India’s ‘lost tribe’ of Israel hit hard by deadly violence

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A “lost tribe” of Israel in northeast India has been swept up in months of deadly ethnic violence, with at least one death, synagogues torched and hundreds forced to flee, members say.

Villages have been “razed to the ground”, with two synagogues destroyed and one death confirmed among the 5,000-strong community in India since fighting in Manipur state erupted in May, Lalam Hangshing, president of the Bnei Menashe Council, told AFP.

The Bnei Menashe community claims to have descended from the Manasseh — one of the biblical “lost tribes” of Israel exiled in 720 BC by Assyrian conquerors.

But they also belong to the wider ethnic group which includes the Kuki minority, who since May have been battling the Meitei majority in Manipur in armed clashes that have killed at least 120 people.

Conflict erupted from a mix of causes including competition for land and public jobs, with both sides blaming state and national government for failing to stop the violence.

Mainly Christian Kukis make up around 16 percent of Manipur’s roughly 2.8 million people, according to India’s last census in 2011, and the Meitei majority are mainly Hindu.

Proportionally, the Bnei Menashe are the worst affected.

“Out of 5,000 Bnei Menashe, I would say at least half of them would be seriously impacted,” Hangshing said from the southern Indian city of Bengaluru, adding his home in Manipur had also been destroyed.

“Many of them are in shelters… they’re looking at a blank future”.

Hangshing, a retired government tax officer, said one Bnei Menashe man “caught up in the riots” had died and others injured, but said more could also have been killed.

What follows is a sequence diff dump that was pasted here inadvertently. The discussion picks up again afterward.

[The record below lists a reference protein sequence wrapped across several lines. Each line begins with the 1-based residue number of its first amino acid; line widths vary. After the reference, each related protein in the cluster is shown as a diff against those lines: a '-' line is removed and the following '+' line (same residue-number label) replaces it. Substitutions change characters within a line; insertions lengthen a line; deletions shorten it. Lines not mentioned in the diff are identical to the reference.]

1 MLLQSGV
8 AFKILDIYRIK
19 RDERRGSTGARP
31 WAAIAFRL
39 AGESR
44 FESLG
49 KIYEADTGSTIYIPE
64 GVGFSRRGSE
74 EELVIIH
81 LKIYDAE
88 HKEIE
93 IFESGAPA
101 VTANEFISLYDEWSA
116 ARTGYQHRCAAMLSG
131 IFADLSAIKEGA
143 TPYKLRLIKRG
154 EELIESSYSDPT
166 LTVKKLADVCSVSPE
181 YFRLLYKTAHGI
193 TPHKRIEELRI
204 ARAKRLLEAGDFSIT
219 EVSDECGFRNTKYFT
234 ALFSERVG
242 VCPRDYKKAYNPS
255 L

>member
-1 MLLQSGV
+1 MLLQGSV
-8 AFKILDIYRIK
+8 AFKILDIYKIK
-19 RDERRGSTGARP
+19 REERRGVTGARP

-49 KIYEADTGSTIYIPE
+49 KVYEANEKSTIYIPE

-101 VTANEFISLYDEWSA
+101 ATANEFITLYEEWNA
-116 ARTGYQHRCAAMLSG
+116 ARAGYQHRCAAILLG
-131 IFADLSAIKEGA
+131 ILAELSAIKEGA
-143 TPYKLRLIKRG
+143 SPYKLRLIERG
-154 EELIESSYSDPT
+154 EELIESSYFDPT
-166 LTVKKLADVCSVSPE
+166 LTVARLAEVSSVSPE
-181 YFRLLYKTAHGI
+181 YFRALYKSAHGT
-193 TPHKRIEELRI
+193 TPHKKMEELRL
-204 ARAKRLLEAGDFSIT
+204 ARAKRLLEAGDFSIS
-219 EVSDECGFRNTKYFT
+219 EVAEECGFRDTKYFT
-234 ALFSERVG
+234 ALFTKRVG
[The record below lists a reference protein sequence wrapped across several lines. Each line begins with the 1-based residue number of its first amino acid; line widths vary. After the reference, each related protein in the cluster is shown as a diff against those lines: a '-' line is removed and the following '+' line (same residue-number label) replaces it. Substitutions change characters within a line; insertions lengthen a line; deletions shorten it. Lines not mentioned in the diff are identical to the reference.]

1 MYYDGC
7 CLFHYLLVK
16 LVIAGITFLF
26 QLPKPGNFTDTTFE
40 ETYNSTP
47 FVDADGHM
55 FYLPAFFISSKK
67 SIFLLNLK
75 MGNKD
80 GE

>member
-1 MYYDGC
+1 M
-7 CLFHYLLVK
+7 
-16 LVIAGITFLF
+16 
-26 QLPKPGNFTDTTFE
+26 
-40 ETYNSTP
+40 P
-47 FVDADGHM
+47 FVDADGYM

“When a Kuki dies, they do not mention whether he’s of the Jewish community,” he said.

The Kuki community held a memorial on Thursday for victims of the unrest and intends to stage a mass burial soon, with a Bnei Menashe representative expected to carry out rites alongside Christian priests.

But the ceremony has been opposed by the Meiteis, prompting a heated confrontation Thursday between members of the majority community and security forces near the state capital Imphal.

  • ‘Lost Jews’ –

Bnei Menashe oral history tells of a centuries-long exodus through Persia, Afghanistan, Tibet and China, all the while adhering to certain Jewish religious practices, like circumcision.

In India they were converted to Christianity by 19th century missionaries and, in reading the bible, recognized stories from their own traditions that convinced them they actually belonged to the Jewish faith.

From the late 1990s, groups of Bnei Menashe were brought to Israel where they formally converted and settled.

Hangshing, 65, who is also general secretary of the Kuki People’s Alliance, a political party in Manipur, said it was “ethnic conflict” and not anti-Semitic attacks.

“Most people don’t even know we exist — we are seen as part of the Kuki community,” he said. “You can call it collateral damage”.

But he noted some mobs had chanted slogans against them specifically.

“Some of the slogans say that… we don’t belong here, we are lost Jews who should go back to Israel,” he said.

  • ‘Peace is a far cry’ –

Isaac Thangjom, project director of the Israel-based Degel Menashe community support organization, said they were trying to provide aid to between 650 and 700 people.

“Those are people who have been totally displaced, with nowhere to go to — that is, with their property gone, jobs lost and houses destroyed”, said Thangjom, who was born in Manipur but now lives in Israel.

“People fled with little more than the clothes on their backs,” said Asaf Renthlei, 31, a sociology doctoral student and Bnei Menashe member based in the neighboring Mizoram state, where he works as a volunteer helping those displaced by fighting.

He began by helping provide wine, bread and candles so people could hold Shabbat celebrations, but after funds raised from Israel were sent, he now gives out rice and cooking oil as well.

Thangjom said the future is bleak and believes others would, like him, seek to come to Israel.

“Hatred has become too deep-seated,” he said.

“Peace is a far cry and most of those 5,000 people have relatives here in Israel — so it is natural people would want to be safe.”

Hangshing said many were talking about leaving for Israel, although several people had lost their identification documents when homes were burned.

“They’re hoping that they can go get to Israel, where maybe they can rebuild their lives”, he said.

©️ Agence France-Presse

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